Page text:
She chronicles many examples of this in her posts. She is particularly interested in chronicling instances of kidnapping (and forced conversion) of Coptic girls by Muslims. Local officials frequently turn a blind eye to these cases, if they are not actively abetting the perpetrators. Christian families are frequently without recourse notwithstanding that the girls in question are often minors and under the governance of their parents by Egyptian law. There are apparently hundreds of these incidents a year.

Please, find the time to read this lady's blog. A few years ago the US media put us through a sordid media circus when a Utah teenager was abducted by a religious extremist and held by him for months. Yet in Egypt this this seems to happen on an almost daily basis and we've never heard about it.

As the mother of two daughters, one of whom has been living away from home in college this past year, I am at a loss for words. I can't imagine being a Christian parent of a daughter in Egypt--every little irrational fear I've ever had the unmitigated gall to entertain, every whispered caution multiplied a hundredfold. I would quite literally not be able to let my girls out of my sight if I had to live with this level of fear.

Sunday, April 02, 2006

Revenge of the Cartoonists

After weeks of rioting, vandalism, bodily harm, threats, and outright murder, Egyptian cartoonists have finally gotten around to something resembling a proportionate response to the Jyllands-Posten cartoon contest: they've published they're own set of cartoons! In the interest of promoting free speech, I'm linking to them below.
We'd periodically checked out the online Arab press for a few years before this episode and had some familiarity with Middle Eastern cartooning themes; I'd say this selection is pretty typical of the style. What is discouraging to me (aside from the prepubescent "I know you are, but what am I?" attitude displayed by most of them and the relentless antisemitism) is the real lack of recognition that there just might be another side with valid objections to their ideology. The Jyllands-Posten cartoons tended to fall into three thematic categories:
1. Neutral. This includes plain or logo-style illustrations of the Prophet devoid of recognizable political or religious messages.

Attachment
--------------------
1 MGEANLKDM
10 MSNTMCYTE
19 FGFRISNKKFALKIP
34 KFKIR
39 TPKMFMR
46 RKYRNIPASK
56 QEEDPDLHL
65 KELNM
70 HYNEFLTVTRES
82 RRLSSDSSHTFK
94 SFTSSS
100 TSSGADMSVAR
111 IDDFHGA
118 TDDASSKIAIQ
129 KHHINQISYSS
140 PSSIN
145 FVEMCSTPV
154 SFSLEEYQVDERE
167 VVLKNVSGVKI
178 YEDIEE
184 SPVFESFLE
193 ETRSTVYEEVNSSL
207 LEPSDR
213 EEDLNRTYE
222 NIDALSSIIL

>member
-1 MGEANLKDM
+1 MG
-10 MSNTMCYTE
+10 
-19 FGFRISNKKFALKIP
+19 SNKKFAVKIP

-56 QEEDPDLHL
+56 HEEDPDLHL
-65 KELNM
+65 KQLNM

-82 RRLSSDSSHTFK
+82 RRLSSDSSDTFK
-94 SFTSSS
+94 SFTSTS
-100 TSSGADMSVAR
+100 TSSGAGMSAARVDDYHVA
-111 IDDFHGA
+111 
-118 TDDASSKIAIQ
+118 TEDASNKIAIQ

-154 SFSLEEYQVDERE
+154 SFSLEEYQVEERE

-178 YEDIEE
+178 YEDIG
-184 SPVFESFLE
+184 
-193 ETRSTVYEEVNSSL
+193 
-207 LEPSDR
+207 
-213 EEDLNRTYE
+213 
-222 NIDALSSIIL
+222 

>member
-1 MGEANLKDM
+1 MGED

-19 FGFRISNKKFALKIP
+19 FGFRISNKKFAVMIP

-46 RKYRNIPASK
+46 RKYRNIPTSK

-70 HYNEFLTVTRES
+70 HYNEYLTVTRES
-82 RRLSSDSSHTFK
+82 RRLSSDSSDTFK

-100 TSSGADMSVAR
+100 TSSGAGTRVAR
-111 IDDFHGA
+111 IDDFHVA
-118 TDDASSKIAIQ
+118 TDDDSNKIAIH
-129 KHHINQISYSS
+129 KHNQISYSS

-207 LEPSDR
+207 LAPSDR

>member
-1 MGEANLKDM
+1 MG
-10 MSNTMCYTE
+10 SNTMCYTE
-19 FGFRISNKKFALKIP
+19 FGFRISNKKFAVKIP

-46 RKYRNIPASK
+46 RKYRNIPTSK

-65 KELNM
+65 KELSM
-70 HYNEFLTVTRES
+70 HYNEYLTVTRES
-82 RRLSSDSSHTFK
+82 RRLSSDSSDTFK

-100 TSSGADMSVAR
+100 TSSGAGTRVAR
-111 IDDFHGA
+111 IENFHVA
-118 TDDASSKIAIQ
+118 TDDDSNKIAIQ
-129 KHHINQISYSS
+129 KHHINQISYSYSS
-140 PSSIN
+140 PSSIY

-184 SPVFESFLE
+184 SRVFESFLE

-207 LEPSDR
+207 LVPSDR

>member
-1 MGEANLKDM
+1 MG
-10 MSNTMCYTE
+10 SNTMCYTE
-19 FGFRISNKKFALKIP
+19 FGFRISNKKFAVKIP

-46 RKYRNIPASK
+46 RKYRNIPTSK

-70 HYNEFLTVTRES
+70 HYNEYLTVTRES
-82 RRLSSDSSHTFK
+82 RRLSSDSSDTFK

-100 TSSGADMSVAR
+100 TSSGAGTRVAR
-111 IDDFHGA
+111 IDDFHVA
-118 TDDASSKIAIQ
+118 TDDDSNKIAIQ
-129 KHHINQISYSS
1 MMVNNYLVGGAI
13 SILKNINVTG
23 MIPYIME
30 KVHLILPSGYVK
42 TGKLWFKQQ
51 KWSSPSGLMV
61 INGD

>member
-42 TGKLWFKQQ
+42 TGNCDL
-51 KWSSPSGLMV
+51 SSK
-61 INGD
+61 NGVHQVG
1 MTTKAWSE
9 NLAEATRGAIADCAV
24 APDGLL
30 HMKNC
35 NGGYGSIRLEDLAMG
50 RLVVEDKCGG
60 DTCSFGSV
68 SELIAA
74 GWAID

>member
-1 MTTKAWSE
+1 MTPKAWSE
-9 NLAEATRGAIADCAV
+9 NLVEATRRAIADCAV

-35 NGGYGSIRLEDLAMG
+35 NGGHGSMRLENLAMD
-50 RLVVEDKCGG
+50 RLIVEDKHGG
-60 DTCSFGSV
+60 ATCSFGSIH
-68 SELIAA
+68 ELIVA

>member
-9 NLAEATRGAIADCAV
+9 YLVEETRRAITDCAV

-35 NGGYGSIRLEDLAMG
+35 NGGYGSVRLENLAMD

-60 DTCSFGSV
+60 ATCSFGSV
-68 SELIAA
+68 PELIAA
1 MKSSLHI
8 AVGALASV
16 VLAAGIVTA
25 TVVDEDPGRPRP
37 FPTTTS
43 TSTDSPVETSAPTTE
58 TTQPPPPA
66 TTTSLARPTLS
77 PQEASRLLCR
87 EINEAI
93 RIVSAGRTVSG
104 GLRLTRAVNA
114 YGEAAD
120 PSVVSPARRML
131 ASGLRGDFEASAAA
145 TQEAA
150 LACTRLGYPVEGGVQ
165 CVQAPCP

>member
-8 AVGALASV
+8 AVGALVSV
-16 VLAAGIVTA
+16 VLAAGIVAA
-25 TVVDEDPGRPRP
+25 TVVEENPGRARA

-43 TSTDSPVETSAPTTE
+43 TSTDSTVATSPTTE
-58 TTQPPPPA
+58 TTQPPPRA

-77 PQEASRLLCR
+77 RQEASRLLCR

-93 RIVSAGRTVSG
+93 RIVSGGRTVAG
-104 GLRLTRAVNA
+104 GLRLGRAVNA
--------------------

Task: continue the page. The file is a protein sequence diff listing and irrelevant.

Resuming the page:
2. Cartoons deploring Islam &/or the Prophet's violent reputation, some of which were a little rough though no worse than what gets published in most newspapers on an average day.
3. Cartoons on the theme that launched the competition in the first place, namely, that Western members of the media are genuinely afraid of portraying the Prophet or Islam (sometimes even in neutral or positive terms) because of possible reprisals by the mercurial Muslim populace.

You be the judge; what I saw as I skimmed these cartoons was an awful lot of wound-licking and zero introspection. The Middle Eastern press could use a little training in self-loathing from its U. S. and U. K. counterparts: it's about time somebody besides the West mulled the question, "Why don't they like us?"

The Egyptian cartoons are posted on Sandmonkey

The Jyllands-Posten cartoons for anyone who still hasn't seen them or wants a refresher are posted at Zombietime's Jyllands-Posten page in the Mohammed Image Archive

An actual log entry

Definition 5 in the dictionary: "Any record of progress or occurrences, as on a journey, in an experiment, etc." Here goes:

Approx. 5/6 of kitchen eating area painted; 1 coat primer on last section. Completed in drips & drabs over past 2 weeks. I take great pleasure in no longer having to see hideous dusty rose walls. Next, the rest of the kitchen.

Tried priming over striped wallpaper that won't come off in bedroom. Contemplated renting a steamer buit don't want expense plus I'm afraid pieces of wall may come off with. 2 coats actually seems to cover stripes pretty well; may use third for good measure so I don't have to use too dark a paint in there.

Built garden gate from scrap lumber in shed & galv. wire fencing. Only had to buy framing hardware, hinges, 1 fence stake for the latch side of the frame. Stained w/ old deck sealant we had in shed. Not a bad piece of work for a rank amateur with limited tools, if I do say so myself; pretty much completed, except for drying time, over this weekend. Used saber saw, sander, drill (w/bit & Phillips screwdriver attachment,) staple gun, needlenose pliers, and hammer. Expect it will be fully dog-proof once I add a latch. If it holds, I might try uploading a picture when Hon. Daughter #1 comes home for Easter wkend--must remind her to bring camera.

Slow progress on baby gift for the expected C.M., Jr. Working stockinette stitch but debating whether to pull it out and do whole thing in garter. Need to start dealing w/arm openings soon if I continue with current design.

D. literally working 2 jobs during transfer from one office to another. Glad he's doing it but have hardly seen him this wk to include the weekend. Just got home & is making self lunch so will sign off now & go keep company.